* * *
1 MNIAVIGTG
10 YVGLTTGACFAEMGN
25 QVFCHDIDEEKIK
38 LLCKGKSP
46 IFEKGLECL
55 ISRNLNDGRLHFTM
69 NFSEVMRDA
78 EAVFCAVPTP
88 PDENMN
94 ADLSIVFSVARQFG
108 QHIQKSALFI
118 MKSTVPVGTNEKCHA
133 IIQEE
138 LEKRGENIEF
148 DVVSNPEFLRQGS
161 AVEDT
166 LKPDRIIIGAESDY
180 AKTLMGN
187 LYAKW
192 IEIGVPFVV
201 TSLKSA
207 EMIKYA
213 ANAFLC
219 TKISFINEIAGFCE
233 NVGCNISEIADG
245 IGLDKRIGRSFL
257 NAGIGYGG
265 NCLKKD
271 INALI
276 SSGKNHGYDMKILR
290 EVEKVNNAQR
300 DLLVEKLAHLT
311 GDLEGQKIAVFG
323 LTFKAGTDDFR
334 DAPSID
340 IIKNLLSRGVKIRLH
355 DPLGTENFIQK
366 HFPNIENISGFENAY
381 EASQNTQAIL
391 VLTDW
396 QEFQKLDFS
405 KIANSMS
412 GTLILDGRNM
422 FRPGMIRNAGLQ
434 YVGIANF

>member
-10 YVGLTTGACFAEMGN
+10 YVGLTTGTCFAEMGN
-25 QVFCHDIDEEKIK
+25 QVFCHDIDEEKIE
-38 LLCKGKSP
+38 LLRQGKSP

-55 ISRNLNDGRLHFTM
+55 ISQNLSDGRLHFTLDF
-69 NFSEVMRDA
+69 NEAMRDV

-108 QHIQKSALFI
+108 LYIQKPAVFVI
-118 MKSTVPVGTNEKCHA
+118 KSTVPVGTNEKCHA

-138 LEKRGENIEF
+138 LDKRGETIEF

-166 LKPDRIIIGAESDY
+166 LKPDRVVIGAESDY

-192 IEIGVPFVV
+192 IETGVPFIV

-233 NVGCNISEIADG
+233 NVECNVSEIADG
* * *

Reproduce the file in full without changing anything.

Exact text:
1 MNIAVIGTG
10 YVGLTTGACFAEMGN
25 QVFCHDIDEEKIK
38 LLCKGKSP
46 IFEKGLECL
55 ISRNLNDGRLHFTM
69 NFSEVMRDA
78 EAVFCAVPTP
88 PDENMN
94 ADLSIVFSVARQFG
108 QHIQKSALFI
118 MKSTVPVGTNEKCHA
133 IIQEE
138 LEKRGENIEF
148 DVVSNPEFLRQGS
161 AVEDT
166 LKPDRIIIGAESDY
180 AKTLMGN
187 LYAKW
192 IEIGVPFVV
201 TSLKSA
207 EMIKYA
213 ANAFLC
219 TKISFINEIAGFCE
233 NVGCNISEIADG
245 IGLDKRIGRSFL
257 NAGIGYGG
265 NCLKKD
271 INALI
276 SSGKNHGYDMKILR
290 EVEKVNNAQR
300 DLLVEKLAHLT
311 GDLEGQKIAVFG
323 LTFKAGTDDFR
334 DAPSID
340 IIKNLLSRGVKIRLH
355 DPLGTENFIQK
366 HFPNIENISGFENAY
381 EASQNTQAIL
391 VLTDW
396 QEFQKLDFS
405 KIANSMS
412 GTLILDGRNM
422 FRPGMIRNAGLQ
434 YVGIANF

>member
-10 YVGLTTGACFAEMGN
+10 YVGLTTGTCFAEMGN
-25 QVFCHDIDEEKIK
+25 QVFCHDIDEEKIE
-38 LLCKGKSP
+38 LLRQGKSP

-55 ISRNLNDGRLHFTM
+55 ISQNLSDGRLHFTLDF
-69 NFSEVMRDA
+69 NEAMRDV

-108 QHIQKSALFI
+108 LYIQKPAVFVI
-118 MKSTVPVGTNEKCHA
+118 KSTVPVGTNEKCHA

-138 LEKRGENIEF
+138 LDKRGETIEF

-166 LKPDRIIIGAESDY
+166 LKPDRVVIGAESDY

-192 IEIGVPFVV
+192 IETGVPFIV

-233 NVGCNISEIADG
+233 NVECNVSEIADG